In recent news, the earths magnetic north pole has moved. A lot. What does this mean for the hiker trying to find their way?

If you are planning to navigate with a magnetic compass, the first thing you need to know is the average amount of variation in your area. In parts of the country and world other than South Carolina, the variation may be more or less and can be to the East instead of West. In South Carolina the magnetic declination or variation is normally between 6 and 9 degrees (depending on where you are in the state) to the West. This means when you are holding a compass in your hand, the needle will actually be pointing about 6 to 9 degrees West of the earths true North pole, it’s pointing towards the earths magnetic North pole. To find the true North direction you have to add this westerly variation to your magnetic compass reading. Simple right? Maybe.

Some compasses include an adjustment setting for declination or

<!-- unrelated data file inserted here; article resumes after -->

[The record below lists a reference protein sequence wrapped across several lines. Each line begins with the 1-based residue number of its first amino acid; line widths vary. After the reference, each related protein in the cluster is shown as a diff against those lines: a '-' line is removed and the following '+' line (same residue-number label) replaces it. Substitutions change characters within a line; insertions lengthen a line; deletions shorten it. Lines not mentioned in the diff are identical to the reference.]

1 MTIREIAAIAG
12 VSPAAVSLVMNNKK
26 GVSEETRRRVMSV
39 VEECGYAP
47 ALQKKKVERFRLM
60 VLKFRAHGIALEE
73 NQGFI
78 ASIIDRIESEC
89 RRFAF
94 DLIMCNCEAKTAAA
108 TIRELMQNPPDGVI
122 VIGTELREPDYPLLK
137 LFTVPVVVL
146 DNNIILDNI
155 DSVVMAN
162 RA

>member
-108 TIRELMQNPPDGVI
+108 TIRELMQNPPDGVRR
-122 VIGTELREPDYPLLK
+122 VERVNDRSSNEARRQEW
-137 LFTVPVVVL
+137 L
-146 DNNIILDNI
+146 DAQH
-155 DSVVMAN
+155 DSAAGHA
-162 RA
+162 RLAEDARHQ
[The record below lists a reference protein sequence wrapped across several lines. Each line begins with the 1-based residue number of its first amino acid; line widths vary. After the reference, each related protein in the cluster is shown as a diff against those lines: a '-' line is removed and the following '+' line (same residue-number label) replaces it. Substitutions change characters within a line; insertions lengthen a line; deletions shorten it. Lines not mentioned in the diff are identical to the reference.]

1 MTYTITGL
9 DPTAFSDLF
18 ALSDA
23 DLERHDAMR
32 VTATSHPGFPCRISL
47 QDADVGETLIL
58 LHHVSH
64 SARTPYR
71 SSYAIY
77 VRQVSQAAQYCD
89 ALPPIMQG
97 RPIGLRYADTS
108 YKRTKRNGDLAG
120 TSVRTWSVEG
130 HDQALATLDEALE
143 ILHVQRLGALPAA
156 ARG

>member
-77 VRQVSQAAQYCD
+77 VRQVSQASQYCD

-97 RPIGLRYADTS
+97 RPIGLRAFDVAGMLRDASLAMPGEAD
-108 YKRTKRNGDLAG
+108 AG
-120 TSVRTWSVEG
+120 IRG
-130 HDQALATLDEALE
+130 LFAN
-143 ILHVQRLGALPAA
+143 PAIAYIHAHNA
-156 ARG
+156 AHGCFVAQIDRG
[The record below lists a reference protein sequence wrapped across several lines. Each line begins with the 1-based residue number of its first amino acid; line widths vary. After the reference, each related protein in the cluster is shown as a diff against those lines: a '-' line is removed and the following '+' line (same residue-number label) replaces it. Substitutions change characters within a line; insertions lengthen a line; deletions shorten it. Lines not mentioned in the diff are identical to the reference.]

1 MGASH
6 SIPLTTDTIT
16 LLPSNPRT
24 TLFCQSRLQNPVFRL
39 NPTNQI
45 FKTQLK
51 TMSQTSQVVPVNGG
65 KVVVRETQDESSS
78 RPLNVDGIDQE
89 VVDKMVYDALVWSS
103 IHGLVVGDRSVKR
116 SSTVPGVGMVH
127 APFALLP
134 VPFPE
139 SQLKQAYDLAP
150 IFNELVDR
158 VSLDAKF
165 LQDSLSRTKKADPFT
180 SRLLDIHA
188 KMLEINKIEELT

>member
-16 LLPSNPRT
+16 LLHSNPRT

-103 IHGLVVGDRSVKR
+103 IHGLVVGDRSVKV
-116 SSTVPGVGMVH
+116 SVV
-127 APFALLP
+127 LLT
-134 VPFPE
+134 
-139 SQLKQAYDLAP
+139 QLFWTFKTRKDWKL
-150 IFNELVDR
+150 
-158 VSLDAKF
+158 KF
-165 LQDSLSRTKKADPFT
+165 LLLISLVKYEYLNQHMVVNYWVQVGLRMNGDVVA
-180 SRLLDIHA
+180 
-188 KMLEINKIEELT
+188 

variation. This is great if all your navigation is typically in one area and you have a large amount of declination, greater than 10 degrees. you can make the adjustment for your area and the compass will indicate true North. Most maps will have some sort of compass rose which typically will point to true North and may also indicate magnetic North. You should always use the most recent maps available for your area.

While a lot depends on how far you are traveling, most hikers follow established trails. In these cases, the compass is an aid to make sure you are heading in the correct direction on the trail, or to simple help you get back on trail if you step off for a quick bathroom break of to explore a bit (of course you would need to take a bearing when you head off). If you are truly navigating open areas with long distances where a couple of extra degrees of error may matter, I would recommend augmenting the compass with GPS or other aids. With regards to the movement of the earths magnetic North, I wouldn’t worry about it too much, yet.